Do the maths and the numbers are colossal: Romer estimates some 22m tests would be necessary every day in the US alone, the equivalent of testing every American once every two weeks. Consider that there’s still no sign that Matt Hancock will reach his goal of 100,000 tests a day in the UK, and you realise how many orders of magnitude stand between where we are now and where we would need to be.
The obstacles are huge and obvious, though Romer reckons he has answers for all of them. Shortage of swabs? Move to saliva tests instead. Shortage of the key chemicals known as “reagents”? The test kits that rely on them are not the only option. The sheer numbers of tests that would have to be produced? The world’s manufacturers could do it; it just requires the political will. Which, given that our lives depend on it, should be there.
If that seems daunting, there is another approach. It would still require testing – though not on the same scale – followed by contact tracing: finding all those who’d been in close proximity to someone who’d tested positive and isolating them. “Test, trace, isolate” also has logic on its side, but it, too, takes lots of money and people. It’s thought one contact-tracer is required for every four cases of infection.
That means using the hiatus of lockdown to recruit and train people now in the mechanics of contact tracing. With no leadership from the top – on Thursday Donald Trump effectively announced that the buck stops with the 50 states – the likes of Massachusetts are already assembling their own squads of contact-tracers. San Francisco is doing the same, deploying a combination of librarians and medical students. The UK government could follow their lead immediately, putting to work some of the thousands of people currently at home and itching to help. Tech can play a role, too: note this week’s announcement that Apple and Google will join forces to see if they can produce the app that will make tracing easier and faster, though the threat to privacy of such surveillance is obvious.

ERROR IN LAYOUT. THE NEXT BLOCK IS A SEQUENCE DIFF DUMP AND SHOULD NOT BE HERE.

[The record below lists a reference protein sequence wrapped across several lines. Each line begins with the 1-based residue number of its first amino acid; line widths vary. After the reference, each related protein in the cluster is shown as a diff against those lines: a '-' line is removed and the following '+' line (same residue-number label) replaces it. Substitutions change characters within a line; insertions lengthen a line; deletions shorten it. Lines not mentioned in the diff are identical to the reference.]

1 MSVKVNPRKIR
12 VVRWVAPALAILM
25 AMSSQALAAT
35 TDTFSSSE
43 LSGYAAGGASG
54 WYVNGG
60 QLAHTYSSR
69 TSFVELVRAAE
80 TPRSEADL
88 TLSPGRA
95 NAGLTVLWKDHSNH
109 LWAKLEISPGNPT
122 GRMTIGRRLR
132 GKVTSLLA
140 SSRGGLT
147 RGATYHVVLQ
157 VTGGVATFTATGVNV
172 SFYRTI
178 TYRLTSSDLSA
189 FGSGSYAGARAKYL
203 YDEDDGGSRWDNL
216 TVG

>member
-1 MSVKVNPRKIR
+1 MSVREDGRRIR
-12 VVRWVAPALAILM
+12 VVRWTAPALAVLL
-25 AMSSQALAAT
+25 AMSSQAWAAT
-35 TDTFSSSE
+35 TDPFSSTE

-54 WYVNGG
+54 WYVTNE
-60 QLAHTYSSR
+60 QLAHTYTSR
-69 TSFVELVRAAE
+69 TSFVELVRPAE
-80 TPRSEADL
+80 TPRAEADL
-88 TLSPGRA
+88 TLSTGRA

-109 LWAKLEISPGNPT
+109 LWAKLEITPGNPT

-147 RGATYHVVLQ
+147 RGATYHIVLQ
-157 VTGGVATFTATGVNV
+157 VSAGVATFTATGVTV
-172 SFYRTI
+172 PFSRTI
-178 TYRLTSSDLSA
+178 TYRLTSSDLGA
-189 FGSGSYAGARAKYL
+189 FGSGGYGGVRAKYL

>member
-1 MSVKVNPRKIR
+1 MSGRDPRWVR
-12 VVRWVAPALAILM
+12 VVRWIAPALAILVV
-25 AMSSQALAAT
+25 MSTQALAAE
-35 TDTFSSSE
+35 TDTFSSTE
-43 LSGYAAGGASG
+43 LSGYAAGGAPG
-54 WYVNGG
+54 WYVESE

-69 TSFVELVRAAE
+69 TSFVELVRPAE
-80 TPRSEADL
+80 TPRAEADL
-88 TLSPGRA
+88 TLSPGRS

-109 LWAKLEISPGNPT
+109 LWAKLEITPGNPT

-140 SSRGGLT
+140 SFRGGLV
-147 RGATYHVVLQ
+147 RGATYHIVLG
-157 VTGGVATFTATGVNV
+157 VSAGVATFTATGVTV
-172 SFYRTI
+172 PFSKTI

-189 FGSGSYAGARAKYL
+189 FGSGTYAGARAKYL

What specific methods are deployed matter less than the bigger shift that is required, which is one of imagination. Governments need to realise that what’s coming is not a decision about easing this or that rule of social distancing, but rather a massive political, industrial and collective drive unseen since the last war. It may well mean repurposing factories to mass-produce testing kits. At the very least, it should mean a dedicated cabinet minister for testing.
This demands a huge shift by the UK government, which wasn’t even testing people coming out of hospital and going into social care until this week. But nothing less will be enough. It’s not enough to flatten the curve; we have to get ahead of it. It’s true that we cannot stay in lockdown for ever. But we cannot leave until it’s safe – and that requires a monumental effort, starting right now.
• Jonathan Freedland is a Guardian columnist